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African Heritage Month 2016 at Halifax Public Libraries

African Heritage Month is celebrated at Halifax Public Libraries with an incredible array of programs and events – you can enjoy drumming, dance, fashion, films, panel discussions, story telling, poetry, and the much anticipated reading by George Elliott Clarke from his new novel The Motocyclist.

Enjoy as well some new African Canadian writing, including:

‘Membering by Austin Clarke

“Austin Clarke is a distinguished and celebrated novelist and short-story writer. His works often centre around the immigrant experience, of which he writes with humour and compassion, happiness and sorrow. In ‘Membering, Clarke shares his own experiences growing up in Barbados and moving to Toronto to attend university in 1955 before becoming a journalist. With vivid realism he describes Harlem of the ’60s, meeting and interviewing Malcolm X and writers Chinua Achebe and LeRoi Jones. Clarke went on to become a pioneering instructor of Afro-American Literature at Yale University and inspired a new generation of Afro-American writers.” publisher

The Illegal: a novel by Lawrence Hill

“A literary thriller that addresses the fate of undocumented refugees who struggle to survive in nations that do not want them. Keita Ali is on the run. He is desperate to flee Zantoroland, a mountainous black island that produces the fastest marathoners in the world. Keita signs on with notorious marathon agent, Anton Hamm, who provides Keita with a chance to run the Boston marathon. But when Keita fails to place among the top finishers, rather than being sent back to his own country, he goes into hiding.” discover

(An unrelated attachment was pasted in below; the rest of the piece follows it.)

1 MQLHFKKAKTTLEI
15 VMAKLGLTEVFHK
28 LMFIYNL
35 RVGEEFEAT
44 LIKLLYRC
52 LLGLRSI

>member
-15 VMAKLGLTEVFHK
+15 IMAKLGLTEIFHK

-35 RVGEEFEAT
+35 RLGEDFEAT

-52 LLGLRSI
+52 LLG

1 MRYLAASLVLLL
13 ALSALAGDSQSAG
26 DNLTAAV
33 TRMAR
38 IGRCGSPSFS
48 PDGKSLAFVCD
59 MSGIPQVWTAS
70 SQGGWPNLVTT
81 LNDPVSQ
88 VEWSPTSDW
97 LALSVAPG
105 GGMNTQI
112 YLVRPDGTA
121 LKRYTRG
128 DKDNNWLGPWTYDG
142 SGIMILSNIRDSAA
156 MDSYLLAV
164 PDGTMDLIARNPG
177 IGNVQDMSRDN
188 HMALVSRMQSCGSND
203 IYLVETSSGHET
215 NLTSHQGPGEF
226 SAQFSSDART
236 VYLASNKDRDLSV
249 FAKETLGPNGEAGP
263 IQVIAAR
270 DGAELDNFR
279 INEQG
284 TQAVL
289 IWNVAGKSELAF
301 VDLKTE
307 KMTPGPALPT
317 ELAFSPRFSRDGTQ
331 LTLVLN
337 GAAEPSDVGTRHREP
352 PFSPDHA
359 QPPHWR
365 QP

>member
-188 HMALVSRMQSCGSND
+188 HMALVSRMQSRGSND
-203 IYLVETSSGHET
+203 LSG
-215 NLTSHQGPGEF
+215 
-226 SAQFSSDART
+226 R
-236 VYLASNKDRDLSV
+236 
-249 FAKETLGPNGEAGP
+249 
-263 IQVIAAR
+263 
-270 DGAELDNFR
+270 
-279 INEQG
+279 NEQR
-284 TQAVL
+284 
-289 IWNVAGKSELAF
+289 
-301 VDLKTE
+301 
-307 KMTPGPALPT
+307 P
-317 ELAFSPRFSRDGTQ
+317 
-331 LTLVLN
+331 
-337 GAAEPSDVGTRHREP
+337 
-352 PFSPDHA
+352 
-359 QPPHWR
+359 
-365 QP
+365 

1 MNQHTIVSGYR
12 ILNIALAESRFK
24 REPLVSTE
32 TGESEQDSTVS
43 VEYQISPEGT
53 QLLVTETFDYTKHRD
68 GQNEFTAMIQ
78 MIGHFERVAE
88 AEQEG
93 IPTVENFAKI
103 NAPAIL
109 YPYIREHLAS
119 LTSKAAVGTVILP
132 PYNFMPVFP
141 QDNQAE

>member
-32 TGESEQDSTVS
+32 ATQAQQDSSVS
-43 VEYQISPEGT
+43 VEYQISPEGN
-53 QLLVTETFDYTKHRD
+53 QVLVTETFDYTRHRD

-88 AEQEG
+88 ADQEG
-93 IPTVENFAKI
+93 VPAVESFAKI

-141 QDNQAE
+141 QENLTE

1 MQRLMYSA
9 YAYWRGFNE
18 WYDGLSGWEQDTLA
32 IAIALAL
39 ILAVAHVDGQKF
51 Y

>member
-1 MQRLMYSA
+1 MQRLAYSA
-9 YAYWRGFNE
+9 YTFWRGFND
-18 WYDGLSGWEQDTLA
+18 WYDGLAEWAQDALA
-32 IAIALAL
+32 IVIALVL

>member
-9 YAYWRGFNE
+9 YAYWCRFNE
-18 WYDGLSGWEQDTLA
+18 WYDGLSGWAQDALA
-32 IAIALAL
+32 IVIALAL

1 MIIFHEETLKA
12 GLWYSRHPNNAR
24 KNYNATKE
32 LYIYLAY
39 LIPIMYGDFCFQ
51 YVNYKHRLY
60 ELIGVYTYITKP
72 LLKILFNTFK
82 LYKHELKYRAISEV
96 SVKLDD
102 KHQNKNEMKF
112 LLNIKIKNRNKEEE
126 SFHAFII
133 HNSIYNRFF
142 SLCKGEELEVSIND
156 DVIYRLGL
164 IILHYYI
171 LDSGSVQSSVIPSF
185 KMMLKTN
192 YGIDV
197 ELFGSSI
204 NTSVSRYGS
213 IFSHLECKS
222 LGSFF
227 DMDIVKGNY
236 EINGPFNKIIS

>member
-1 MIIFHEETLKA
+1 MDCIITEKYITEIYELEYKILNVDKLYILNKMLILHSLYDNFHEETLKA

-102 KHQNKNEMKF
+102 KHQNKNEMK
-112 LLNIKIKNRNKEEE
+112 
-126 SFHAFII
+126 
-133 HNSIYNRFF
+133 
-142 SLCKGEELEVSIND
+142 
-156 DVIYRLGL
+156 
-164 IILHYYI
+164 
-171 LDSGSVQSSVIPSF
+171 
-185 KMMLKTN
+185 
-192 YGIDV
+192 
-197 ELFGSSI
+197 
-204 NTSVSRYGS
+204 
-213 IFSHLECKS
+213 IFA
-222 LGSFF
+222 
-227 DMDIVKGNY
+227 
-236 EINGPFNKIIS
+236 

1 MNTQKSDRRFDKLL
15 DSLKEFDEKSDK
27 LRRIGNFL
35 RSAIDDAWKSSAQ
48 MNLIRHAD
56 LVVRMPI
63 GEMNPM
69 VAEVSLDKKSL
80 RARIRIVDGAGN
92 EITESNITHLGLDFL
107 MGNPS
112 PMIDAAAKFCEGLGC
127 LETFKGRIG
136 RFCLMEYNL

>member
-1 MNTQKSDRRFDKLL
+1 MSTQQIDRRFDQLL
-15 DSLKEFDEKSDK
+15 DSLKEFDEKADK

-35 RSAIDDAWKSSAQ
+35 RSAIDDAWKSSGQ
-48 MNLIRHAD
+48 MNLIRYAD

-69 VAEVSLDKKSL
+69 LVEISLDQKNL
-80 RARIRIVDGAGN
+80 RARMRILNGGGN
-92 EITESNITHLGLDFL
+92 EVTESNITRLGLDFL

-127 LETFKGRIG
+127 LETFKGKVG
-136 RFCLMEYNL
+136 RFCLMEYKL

Pain Tree by Olive Senior

“The stories range over almost a hundred years, from around the time of the second world war to the present. Like her earlier stories, Jamaica is the setting but the range of characters presented are universally recognizable as people in crisis or on the cusp of transformation.” discover

Falling in Love with Hominids by Nalo Hopkinson

“In this long-awaited collection, Hopkinson continues to expand the boundaries of culture and imagination. Whether she is retelling The Tempest as a new Caribbean myth, filling a shopping mall with unfulfilled ghosts, or herding chickens that occasionally breathe fire, Hopkinson continues to create bold fiction that transcends boundaries and borders.” publisher

What’s Done in Darkness by Kayla Perrin

“Jade Blackwin feels like she’s losing her mind. After burying both her parents–and being left by her boyfriend for her scheming best friend–she totally loses it. At college graduation, she confronts her man, slaps her BFF, then crashes her car. Now everyone thinks she’s crazy. Even her sister, who convinces Jade to take a job in beautiful, restful Key West. At first, Key West is everything Jade could hope for. The lime margaritas are heaven on earth. Her boss at the coffee shop, Katrina, is friendly as can be. And a gorgeous stranger named Brian is just the thing to help Jade forget her ex. But why is a crime writer asking so many questions? Why does Katrina explode into fits of rage? And why is a killer lurking in the shadows, ready to kill again? No one knows what’s done in darkness. But Jade knows she’s not crazy. She’s next…” discover

For lots more reading suggestions and activities, go to our African Heritage Month resource page.

About Halifax Libraries

Welcome to The Reader, a blog from the Readers' Services staff at Halifax Public Libraries. Our goal is to create a forum for book news and related discussion among leisure readers. A place for Halifax leisure readers to interact with their library and the larger community of leisure readers.

 

The views and opinions expressed in this content are those of the author and do not necessarily reflect those of haligonia.ca.

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